By BASHIR ADEFAKA
A video showing heartrending question in the lamentation of a mother, who cries out over the missing of her ailing son’s small in testing after surgery in a Lagos hospital, has gone viral.
According to the video, the agonising mother asks, “Where could a 26-feet long small intestine have gone to?” and that remains a question begging for answer by Chief Medical Director (CMD) of the Lagos State University Teaching Hospital (LASUTH), Ikeja, where the discovery of the intestine disappearance was made.
According to the woman named, Abiodun Deborah, Governor of Lagos State, Mr. Babajide Sanwoolu, was being called upon to initiate a thorough investigation into the disappearance of her 12-year-old son, Adebola Akin-Bright’s small intestine during his treatment at the state’s teaching hospital, LASUTH, a development also captured in a Leadership report titled, “Woman Cries Out Over Son’s Missing Intestine In Lagos”.
The problem, reportedly, started when surgeons at LASUTH informed her of the disappearance of her son’s small intestine following a corrective surgery on July 14, 2023.
Adebola began his medical treatment at Obitoks Medical Centre, a private hospital situated in Ile Epo, Alimosho Local Government Area of Lagos State, when complications arose from a surgery to address intestinal obstruction, the report gathered.
Deborah recounted the traumatic journey in a viral video cited in the media report, saying, “Sometime in March this year, my boy started vomiting and stooling, and the hospital we took him to suspected typhoid and he was treated. However, when his condition didn’t improve after about five days, we moved him to another hospital, Obitoks Medical Centre, where it was discovered that he had a ruptured appendix requiring surgery. After about two weeks in the hospital, he emerged looking healthy again and even resumed school, doing well.
“Tragically, in June, Adebola complained of stomach pain, leading us back to the hospital (Obitoks). It was then discovered that he had developed intestinal obstruction, necessitating another surgery.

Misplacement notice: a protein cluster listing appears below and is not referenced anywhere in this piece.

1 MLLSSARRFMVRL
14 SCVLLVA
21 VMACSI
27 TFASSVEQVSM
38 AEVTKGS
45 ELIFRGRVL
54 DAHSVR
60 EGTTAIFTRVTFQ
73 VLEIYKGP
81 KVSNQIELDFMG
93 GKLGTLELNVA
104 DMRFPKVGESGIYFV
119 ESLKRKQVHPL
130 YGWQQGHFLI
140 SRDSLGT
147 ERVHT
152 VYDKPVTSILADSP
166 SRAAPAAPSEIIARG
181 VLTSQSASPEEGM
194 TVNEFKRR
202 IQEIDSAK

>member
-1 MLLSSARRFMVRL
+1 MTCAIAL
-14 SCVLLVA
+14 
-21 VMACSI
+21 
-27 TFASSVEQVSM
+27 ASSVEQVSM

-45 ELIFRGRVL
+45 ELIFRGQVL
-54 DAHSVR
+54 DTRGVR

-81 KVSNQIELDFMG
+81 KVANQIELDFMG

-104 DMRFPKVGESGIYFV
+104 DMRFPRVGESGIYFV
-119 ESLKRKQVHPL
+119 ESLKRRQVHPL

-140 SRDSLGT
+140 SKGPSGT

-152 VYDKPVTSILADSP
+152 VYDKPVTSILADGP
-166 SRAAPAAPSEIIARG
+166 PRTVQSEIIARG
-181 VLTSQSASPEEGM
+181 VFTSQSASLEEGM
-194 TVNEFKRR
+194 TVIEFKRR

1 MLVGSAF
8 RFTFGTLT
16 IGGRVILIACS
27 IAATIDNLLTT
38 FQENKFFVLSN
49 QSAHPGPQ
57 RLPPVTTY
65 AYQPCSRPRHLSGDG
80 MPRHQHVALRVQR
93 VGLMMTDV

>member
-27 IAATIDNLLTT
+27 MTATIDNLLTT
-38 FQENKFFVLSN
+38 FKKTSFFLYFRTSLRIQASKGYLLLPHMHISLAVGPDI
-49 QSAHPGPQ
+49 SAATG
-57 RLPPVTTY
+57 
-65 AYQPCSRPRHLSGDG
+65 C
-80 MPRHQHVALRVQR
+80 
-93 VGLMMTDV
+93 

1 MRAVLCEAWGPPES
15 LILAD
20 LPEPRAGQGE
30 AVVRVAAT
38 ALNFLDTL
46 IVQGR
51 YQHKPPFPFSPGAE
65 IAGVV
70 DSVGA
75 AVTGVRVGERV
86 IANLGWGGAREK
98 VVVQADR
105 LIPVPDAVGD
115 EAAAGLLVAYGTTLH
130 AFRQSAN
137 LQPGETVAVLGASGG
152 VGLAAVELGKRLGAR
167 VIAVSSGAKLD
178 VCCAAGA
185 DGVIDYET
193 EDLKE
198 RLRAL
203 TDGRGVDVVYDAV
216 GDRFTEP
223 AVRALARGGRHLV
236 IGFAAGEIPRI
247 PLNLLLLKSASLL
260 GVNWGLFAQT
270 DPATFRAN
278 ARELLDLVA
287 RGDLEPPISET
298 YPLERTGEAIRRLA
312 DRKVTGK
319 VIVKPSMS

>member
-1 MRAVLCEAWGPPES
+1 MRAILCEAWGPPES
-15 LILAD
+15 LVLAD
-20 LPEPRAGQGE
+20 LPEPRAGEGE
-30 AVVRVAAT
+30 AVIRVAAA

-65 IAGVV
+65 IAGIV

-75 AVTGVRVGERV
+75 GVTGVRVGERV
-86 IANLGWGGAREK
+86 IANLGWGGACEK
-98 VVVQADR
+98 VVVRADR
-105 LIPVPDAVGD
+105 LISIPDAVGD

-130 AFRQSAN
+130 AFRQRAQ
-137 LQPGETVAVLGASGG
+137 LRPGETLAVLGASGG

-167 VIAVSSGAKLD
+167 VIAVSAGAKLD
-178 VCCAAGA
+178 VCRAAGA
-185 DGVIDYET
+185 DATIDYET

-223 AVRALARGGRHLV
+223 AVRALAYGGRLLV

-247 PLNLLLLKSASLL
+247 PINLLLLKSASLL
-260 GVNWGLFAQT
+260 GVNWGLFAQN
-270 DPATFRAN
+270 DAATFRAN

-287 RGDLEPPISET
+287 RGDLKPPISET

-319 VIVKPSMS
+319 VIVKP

“There appeared a complication as the boy was still draining bilious fluid more than seven days after the surgery.
“Dr. Abayomi Baiyewu, the CMD at Obitoks, recommended another surgery and even secured the services of a professor from a Teaching Hospital.”
However, Deborah and her family opted for LASUTH, seeking what they believed would be more comprehensive care.
Upon arrival at LASUTH, a series of tests were conducted, and the doctors indicated that Adebola might not require another surgery. Instead, they recommended a conservative treatment and prescribed various medications. However, 25 days later, the Doctors decided that surgery was the best course of action.
However, the consultant surgeon, who performed the surgery, informed Adebola’s mother that his small intestine was missing, and they could not guarantee his survival beyond five days.
Deborah explained that the boy could no longer absorb nutrients from food and might need to rely on total parenteral nutrition (TPN) administered intravenously for the rest of his life.
She lamented: “I was dumbfounded; it was like my whole life was shattered because it was a story that could be told in Nollywood. Where could a 26-feet long small intestine have gone to?”
Deborah said she later contacted the surgeon at Obitoks Hospital, who had handled the previous surgeries, who also expressed surprise that LASUTH claimed they could not locate the boy’s intestine.
Adebola’s mother further claimed that the Doctor at Obitoks Hospital affirmed that he would not have referred them to a government hospital under such circumstances and explicitly detailed his actions in the referral letter.
However, The DEFENDER’s investigations, aimed at whether the sad development had human factor or was simply natural, were ongoing as at the time of filing this report.